“This is another good step get this critical project moving, and I am glad to stand together with the rest of the delegation,” said Begich. “This natural gas project is good for Alaska’s economy and will create jobs, not to mention the Alaska LNG Project would provide Alaskans significant state revenue, thousands of high-paying construction and operational jobs, and access to low-cost energy.”
“The Alaska LNG Project is a long time coming, and I’m pleased that a united congressional delegation is working to remove federal barriers to bring our tremendous natural gas resources to market,” said Young. “Projects such as this will encourage Alaska’s prosperity by ensuring well-paying jobs for our citizens and added revenue for our state, all while continuing Alaska’s role in meeting the energy needs of the 21st Century.”
The delegation pointed out that DOE has previously acknowledged that treatment of LNG export applications in Alaska will necessarily differ from lower 48 applications, and that a presidential finding from 1988 stating that exports of LNG from Alaska “will not diminish the total quantity or quality nor increase the total price of energy available to the United States” is valid and applicable to the Alaska LNG Project application.
“We believe that the export authorization sought by the Alaska LNG Project is fully consistent with both the public interest of Alaska and the nation,” the delegation wrote. “As the Alaska Congressional Delegation, we write to request that you approve this application expeditiously.”
CBC. The price of houses in Inuvik has dropped by 10 to 15 per cent in the last three years — ever since plans for the Mackenzie Valley Pipeline were set aside, according to a local realtor..., Jim Weller ... with Coldwell Banker....
|Petroleum News. Parnell names municipal advisory board. Alaska Gov. Sean Parnell has named members of the Municipal Advisory Gas Project Review Board...|
Petroleum News. BC's LNG list grows. British Columbia's lineup of LNG proposals has grown to 15 with U.S.-based WesPac Midstream requesting a 25-year export license from the National Energy Board to ship up to 3 million metric tons a year to customers in Asia, the U.S., Central America and South America. In entering the public arena, W....
Energy Voice. In an op-ed penned for The Hill, Michael Whatley, Executive Vice President at Consumer Energy Alliance (NGP Photo), explains how South Dakota’s Sen. Tim Johnson (D) now has opportunity to move the Keystone XL pipeline one step closer to construction.
U.S. Sen. Lisa Murkowski (NGP Photo), met today with Commerce Secretary Penny Pritzker on the issue of crude oil and condensate exports:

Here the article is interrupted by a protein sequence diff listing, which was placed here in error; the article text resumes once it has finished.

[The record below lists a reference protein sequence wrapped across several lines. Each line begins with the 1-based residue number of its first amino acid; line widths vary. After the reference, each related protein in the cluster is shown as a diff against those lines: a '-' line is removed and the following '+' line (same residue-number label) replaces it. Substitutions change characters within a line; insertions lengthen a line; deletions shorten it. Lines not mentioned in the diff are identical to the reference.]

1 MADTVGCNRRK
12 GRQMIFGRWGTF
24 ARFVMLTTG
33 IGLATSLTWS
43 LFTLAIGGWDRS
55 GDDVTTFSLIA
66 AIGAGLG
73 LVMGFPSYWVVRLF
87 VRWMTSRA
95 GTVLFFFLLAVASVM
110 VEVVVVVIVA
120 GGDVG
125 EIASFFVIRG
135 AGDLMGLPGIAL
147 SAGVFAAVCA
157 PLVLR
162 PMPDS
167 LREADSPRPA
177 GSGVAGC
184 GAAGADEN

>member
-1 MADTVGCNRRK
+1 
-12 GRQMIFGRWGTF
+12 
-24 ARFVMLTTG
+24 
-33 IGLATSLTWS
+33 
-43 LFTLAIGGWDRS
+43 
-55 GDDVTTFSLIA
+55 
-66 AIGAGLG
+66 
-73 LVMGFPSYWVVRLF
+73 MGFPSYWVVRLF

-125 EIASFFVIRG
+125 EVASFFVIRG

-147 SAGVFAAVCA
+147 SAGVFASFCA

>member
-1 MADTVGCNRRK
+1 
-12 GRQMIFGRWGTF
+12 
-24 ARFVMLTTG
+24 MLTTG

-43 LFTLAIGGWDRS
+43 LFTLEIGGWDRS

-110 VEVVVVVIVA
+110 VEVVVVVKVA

“I appreciate Secretary Pritzker taking the time to meet with me today." she said after the meeting. "We had an open conversation about the Commerce Department’s approach to the question of U.S. oil exports. I am encouraged that Secretary Pritzker is engaged and that there are ongoing discussions within the department on this issue.
|Wall Street Journal. More than 150 executive branch nominees are awaiting Senate confirmation, but Harry Reid is attending to his personal priorities. On Tuesday the Majority Leader pushed through a vote on Norman Bay to helm his sovereign government province, the Federal Energy Regulatory Commission. (Senator Murkowski has vigorously opposed the President's intention to name Bay chairman of this regulatory body, so important to Alaska and US energy policy and regulation in general. -dh)|
Murkowski is the senior Republican on the energy panel. Last January, she released a white paper on the need to revamp U.S. energy export policy. Murkowski has also published five staff reports on crude oil and condensate exports, which are available on the energy committee’s website.
*** U.S. HOUSE OF REPRESENTATIVES MEDIA ADVISORY***
Fisheries, Wildlife, Oceans & Insular Affairs Subcommittee to Hold Legislative Hearing on Four Bills, including two affecting Alaska.
WASHINGTON, D.C. – The House Natural Resources Subcommittee on Fisheries, Wildlife, Oceans and Insular Affairs will hold a legislative hearing on Wednesday, July 23rd on four bills.
Subcommittee Fisheries, Wildlife, Oceans & Insular Affairs legislative hearing on:
Wednesday, July 23, 2014
1334 Hearing Room in the Longworth House Office Building
Visit the Committee Calendar for additional information, once it is made available. The meeting is open to the public and a live video stream will be broadcast at http://naturalresources.house.gov/live.
6-25-14 "This is Alaska's time -- and it feels like we're back in the game" - ConocoPhillips Alaska President Trond-Erik Johansen
Our friend, Alaska Salmon Alliance Executive Director Arni Thomson (NGP Photo) provides us with this link to the Seattle Times: "North Dakota is booming, and its largest city has reinvented itself, attracting creative types and energetic entrepreneurs."
Recently, we pointed out that Alaska had the lowest domestic product gain of any state, during 2013...in sharp contrast to other oil producing states that are moving ahead of Alaska, including North Dakota, Texas and even California.
Our friend from Senator Lisa Murkowski's Energy Committee Staff, Robert Dillon (NGP Photo), today gave us perspective on this week's federal approval to export lightly refined product.
Dillon wrote, "over at the Houston Chronicle's Fuel Fix blog: Jennifer Dlouhy has a nice summary of the Commerce Department’s decision yesterday to allow Pioneer and Enterprise to export condensates that have been lightly processed or 'stabilized' in a distillation tower, thereby turning them into 'refined products.'